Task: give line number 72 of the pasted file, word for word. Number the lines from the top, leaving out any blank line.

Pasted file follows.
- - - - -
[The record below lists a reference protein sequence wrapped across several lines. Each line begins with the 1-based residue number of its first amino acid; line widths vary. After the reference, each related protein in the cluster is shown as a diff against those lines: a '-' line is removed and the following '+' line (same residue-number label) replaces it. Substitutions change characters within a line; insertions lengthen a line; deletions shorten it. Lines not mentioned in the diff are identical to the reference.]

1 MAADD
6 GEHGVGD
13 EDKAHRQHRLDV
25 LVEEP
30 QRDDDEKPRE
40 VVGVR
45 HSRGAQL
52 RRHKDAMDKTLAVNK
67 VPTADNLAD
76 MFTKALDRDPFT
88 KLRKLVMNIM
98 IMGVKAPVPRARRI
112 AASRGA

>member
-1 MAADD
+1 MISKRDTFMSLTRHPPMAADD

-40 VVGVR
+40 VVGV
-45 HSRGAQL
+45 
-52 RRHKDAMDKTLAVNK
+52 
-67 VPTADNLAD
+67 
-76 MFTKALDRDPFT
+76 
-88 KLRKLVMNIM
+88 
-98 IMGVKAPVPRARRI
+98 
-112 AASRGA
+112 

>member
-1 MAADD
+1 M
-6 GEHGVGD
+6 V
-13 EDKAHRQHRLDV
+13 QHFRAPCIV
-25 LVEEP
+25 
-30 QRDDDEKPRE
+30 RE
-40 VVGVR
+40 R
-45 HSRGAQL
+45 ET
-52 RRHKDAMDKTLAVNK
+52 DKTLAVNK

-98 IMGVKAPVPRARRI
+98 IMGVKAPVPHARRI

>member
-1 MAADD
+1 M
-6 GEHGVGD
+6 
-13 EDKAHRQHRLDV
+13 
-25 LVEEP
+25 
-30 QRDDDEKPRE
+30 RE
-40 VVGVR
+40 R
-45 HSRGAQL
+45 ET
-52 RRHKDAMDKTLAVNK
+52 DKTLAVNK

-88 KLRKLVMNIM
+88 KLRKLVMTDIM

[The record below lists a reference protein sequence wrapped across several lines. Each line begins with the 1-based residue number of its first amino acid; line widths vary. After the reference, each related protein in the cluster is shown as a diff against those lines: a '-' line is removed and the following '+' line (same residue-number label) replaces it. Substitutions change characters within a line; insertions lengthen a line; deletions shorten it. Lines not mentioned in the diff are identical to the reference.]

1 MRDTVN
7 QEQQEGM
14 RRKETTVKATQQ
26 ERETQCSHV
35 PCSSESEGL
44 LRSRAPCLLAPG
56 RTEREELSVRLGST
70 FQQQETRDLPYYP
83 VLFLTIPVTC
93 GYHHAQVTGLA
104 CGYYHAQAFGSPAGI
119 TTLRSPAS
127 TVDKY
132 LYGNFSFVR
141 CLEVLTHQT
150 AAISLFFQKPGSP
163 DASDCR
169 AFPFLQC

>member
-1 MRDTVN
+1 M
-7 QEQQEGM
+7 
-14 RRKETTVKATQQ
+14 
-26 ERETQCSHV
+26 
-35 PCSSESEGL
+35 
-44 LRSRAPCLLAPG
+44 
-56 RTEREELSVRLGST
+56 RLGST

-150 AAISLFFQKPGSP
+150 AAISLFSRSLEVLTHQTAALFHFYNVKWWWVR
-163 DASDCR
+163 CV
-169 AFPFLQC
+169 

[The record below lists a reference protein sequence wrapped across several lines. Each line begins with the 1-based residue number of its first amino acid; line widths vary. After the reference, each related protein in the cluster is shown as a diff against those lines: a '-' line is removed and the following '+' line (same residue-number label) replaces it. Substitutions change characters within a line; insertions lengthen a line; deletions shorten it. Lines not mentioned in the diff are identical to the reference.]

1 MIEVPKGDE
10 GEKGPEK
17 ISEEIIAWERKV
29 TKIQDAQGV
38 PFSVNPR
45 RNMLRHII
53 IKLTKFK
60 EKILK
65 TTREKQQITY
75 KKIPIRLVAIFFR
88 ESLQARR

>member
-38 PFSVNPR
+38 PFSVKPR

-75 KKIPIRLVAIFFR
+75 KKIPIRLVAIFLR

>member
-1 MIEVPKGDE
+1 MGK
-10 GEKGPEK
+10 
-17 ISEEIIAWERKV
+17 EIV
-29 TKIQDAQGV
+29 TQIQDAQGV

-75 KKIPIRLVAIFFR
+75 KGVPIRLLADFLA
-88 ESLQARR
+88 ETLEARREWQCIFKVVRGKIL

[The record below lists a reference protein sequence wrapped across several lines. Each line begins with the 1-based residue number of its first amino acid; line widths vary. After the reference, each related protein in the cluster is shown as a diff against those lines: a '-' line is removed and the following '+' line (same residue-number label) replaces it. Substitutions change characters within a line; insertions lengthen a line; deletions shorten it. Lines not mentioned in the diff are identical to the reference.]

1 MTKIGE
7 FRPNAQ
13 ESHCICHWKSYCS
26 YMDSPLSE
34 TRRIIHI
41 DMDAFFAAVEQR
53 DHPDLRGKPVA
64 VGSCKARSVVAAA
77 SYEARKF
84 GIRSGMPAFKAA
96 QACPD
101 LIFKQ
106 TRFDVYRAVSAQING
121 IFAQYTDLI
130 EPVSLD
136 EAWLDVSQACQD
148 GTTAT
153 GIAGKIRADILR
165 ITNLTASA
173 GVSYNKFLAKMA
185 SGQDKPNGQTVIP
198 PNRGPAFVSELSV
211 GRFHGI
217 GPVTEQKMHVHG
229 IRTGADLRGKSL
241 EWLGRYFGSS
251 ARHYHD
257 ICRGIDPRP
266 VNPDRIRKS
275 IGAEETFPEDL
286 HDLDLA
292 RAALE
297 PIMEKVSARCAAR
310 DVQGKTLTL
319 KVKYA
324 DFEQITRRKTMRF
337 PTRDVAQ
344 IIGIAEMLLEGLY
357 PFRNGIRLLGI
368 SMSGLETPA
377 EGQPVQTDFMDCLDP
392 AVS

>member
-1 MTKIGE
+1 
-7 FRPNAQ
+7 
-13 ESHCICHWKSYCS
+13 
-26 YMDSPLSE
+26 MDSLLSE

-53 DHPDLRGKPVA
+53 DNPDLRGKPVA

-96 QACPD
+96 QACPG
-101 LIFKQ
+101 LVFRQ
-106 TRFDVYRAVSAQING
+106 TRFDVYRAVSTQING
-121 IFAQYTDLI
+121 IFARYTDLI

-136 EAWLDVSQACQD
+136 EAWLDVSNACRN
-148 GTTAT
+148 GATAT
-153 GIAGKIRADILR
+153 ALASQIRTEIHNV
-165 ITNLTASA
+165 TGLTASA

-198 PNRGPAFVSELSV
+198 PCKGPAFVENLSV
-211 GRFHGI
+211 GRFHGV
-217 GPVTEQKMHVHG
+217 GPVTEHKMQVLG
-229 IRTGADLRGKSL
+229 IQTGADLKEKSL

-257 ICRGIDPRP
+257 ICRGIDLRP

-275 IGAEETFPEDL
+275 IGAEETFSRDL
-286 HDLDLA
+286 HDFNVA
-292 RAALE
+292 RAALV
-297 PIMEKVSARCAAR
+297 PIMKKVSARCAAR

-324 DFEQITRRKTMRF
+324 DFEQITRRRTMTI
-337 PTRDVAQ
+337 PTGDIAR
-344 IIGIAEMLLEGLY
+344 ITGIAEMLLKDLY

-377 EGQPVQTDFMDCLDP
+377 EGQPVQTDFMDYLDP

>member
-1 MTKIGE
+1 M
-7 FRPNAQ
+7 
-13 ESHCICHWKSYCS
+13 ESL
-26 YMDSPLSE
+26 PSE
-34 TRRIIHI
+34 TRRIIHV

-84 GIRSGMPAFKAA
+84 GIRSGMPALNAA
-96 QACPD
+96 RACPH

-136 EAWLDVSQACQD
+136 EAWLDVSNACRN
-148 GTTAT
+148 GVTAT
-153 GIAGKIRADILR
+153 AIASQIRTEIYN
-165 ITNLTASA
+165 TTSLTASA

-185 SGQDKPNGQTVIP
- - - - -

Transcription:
[The record below lists a reference protein sequence wrapped across several lines. Each line begins with the 1-based residue number of its first amino acid; line widths vary. After the reference, each related protein in the cluster is shown as a diff against those lines: a '-' line is removed and the following '+' line (same residue-number label) replaces it. Substitutions change characters within a line; insertions lengthen a line; deletions shorten it. Lines not mentioned in the diff are identical to the reference.]